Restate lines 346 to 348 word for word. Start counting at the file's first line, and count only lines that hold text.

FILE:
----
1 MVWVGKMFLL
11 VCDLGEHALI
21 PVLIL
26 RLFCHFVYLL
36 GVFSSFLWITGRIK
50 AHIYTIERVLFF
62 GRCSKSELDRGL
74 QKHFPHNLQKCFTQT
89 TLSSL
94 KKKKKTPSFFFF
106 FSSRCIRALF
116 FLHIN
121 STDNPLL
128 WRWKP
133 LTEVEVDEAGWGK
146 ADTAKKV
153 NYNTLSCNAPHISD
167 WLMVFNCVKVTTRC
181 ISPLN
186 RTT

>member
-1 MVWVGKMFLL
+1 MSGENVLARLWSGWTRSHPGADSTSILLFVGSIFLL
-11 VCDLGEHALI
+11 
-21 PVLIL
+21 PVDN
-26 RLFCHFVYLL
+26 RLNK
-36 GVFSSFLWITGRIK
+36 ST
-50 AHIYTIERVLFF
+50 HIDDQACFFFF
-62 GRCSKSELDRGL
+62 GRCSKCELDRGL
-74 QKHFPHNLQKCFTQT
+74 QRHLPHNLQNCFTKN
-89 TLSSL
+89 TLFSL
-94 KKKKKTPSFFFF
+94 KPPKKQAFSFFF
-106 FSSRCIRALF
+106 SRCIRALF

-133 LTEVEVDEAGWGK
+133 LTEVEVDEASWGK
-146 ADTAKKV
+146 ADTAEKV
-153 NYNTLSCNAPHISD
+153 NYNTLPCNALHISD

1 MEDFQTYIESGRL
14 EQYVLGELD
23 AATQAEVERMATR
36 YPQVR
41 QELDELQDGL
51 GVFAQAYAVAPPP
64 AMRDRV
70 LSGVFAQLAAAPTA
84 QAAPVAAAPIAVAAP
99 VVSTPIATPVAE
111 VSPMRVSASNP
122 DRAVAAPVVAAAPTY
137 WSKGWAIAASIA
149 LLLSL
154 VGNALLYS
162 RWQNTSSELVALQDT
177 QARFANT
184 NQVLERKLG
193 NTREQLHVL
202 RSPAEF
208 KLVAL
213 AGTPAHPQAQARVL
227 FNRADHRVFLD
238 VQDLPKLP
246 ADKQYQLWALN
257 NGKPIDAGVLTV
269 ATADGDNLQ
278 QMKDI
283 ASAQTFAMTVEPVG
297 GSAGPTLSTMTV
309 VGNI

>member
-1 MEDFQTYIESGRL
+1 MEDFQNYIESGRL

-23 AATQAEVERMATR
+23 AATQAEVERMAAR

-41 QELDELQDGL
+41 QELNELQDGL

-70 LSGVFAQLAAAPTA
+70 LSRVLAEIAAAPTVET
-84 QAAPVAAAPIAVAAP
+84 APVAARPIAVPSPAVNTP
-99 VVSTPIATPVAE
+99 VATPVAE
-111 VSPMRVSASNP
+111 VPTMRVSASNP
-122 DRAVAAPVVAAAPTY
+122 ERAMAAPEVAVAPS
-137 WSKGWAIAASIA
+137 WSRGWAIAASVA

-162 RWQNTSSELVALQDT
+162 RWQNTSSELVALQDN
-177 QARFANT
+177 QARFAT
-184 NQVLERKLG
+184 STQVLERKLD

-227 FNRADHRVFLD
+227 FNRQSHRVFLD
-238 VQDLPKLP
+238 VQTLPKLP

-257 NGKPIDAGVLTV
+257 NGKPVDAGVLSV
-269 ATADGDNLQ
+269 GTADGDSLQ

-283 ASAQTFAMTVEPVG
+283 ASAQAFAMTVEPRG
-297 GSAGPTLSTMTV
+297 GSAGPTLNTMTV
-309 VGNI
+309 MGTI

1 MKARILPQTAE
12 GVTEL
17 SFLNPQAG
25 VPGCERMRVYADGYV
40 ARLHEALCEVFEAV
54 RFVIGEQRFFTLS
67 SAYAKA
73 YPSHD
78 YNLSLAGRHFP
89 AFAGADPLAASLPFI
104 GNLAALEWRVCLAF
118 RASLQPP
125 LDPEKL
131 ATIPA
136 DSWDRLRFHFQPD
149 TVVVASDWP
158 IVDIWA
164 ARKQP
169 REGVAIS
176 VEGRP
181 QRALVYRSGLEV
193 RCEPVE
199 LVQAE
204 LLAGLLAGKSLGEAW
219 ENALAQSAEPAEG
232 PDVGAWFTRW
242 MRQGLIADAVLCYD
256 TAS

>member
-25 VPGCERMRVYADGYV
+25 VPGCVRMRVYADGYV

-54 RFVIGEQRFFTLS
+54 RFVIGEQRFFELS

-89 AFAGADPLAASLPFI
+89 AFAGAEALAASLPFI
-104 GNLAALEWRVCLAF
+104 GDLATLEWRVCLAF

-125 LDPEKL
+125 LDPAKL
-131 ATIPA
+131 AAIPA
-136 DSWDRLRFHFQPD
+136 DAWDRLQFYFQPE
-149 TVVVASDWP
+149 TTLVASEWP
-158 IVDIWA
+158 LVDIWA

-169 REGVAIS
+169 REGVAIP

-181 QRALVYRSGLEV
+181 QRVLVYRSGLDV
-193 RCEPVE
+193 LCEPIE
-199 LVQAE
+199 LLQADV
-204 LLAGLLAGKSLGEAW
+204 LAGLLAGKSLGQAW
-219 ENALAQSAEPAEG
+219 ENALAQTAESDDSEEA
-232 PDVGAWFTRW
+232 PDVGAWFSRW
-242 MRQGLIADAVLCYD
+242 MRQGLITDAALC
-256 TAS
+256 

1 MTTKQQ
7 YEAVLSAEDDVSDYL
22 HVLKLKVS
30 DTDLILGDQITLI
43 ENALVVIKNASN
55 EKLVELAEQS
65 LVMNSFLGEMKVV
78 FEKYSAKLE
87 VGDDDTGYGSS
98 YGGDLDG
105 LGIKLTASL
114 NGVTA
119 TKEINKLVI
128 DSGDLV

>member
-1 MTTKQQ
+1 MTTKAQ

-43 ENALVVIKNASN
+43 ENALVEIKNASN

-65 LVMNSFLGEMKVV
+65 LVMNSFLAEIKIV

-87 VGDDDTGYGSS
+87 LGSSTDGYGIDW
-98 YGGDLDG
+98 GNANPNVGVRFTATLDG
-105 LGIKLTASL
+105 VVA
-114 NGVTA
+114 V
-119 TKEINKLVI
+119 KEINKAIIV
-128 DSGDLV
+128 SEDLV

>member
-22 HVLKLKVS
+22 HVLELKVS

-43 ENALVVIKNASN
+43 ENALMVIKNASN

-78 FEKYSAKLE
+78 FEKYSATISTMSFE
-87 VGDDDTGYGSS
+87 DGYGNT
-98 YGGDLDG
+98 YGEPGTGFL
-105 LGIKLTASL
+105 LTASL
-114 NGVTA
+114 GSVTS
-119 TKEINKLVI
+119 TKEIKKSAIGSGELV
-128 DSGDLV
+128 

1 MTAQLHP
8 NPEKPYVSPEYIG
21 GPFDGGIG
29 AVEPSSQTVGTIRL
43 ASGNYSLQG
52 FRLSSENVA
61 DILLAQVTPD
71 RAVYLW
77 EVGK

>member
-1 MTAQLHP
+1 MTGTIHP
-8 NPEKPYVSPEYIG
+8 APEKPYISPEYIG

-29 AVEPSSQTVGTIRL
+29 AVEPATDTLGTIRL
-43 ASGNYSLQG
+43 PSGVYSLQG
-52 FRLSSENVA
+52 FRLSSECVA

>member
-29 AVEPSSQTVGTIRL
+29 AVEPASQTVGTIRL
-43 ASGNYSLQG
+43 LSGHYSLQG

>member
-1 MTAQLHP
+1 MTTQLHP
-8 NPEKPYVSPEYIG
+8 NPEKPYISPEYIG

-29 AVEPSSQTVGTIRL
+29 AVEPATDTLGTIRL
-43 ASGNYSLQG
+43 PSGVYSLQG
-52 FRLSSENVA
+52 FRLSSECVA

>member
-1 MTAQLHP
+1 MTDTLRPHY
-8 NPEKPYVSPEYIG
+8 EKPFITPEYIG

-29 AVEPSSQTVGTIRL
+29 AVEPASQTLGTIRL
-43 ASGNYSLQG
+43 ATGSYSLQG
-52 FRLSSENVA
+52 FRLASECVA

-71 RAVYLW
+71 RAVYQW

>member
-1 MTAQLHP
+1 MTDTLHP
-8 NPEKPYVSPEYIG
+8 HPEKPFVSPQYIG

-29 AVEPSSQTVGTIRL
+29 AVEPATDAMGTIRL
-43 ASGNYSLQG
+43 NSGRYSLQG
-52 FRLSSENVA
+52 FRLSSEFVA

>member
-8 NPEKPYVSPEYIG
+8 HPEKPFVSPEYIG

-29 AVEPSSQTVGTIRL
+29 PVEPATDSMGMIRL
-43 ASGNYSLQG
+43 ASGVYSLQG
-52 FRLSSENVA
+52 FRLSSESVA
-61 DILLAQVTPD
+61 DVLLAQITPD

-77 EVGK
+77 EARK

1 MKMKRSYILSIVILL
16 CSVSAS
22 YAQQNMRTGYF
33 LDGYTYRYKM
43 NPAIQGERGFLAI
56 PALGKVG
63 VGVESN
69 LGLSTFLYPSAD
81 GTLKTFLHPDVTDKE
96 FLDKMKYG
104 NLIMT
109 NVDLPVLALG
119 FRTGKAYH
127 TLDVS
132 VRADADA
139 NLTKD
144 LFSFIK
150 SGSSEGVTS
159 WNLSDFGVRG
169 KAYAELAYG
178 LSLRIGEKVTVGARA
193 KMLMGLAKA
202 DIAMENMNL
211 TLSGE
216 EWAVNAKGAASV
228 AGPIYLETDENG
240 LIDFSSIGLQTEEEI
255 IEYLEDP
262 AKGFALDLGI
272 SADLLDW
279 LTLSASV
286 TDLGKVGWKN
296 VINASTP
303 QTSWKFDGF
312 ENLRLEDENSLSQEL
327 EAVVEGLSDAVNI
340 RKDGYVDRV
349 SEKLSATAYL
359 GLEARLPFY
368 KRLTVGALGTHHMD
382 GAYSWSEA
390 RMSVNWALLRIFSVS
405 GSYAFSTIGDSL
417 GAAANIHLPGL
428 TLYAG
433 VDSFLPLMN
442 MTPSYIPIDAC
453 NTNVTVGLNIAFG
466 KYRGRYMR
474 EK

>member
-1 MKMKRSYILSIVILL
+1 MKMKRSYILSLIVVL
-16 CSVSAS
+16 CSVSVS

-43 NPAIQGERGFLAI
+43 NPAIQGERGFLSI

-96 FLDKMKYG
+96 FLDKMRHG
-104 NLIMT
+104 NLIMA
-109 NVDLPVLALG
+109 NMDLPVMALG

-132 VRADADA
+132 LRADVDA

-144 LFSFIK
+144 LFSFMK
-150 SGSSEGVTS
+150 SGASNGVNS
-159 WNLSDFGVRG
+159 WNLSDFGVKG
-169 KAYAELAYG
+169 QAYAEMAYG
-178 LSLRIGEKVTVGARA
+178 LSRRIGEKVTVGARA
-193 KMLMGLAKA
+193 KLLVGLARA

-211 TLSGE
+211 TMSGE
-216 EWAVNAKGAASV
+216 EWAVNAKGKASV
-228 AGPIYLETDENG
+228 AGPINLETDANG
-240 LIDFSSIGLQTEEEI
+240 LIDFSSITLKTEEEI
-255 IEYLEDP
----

340 RKDGYVDRV
349 SEKLSATAYL
359 GLEARLPFY